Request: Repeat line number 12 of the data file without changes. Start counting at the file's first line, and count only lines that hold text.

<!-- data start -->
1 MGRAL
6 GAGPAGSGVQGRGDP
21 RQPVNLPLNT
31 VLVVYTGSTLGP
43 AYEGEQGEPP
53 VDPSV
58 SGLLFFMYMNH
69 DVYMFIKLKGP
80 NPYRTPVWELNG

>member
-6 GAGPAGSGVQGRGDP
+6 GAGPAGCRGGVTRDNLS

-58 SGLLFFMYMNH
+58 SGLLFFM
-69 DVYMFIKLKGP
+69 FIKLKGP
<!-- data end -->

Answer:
+6 GAGPAGCRGGVTRDNLS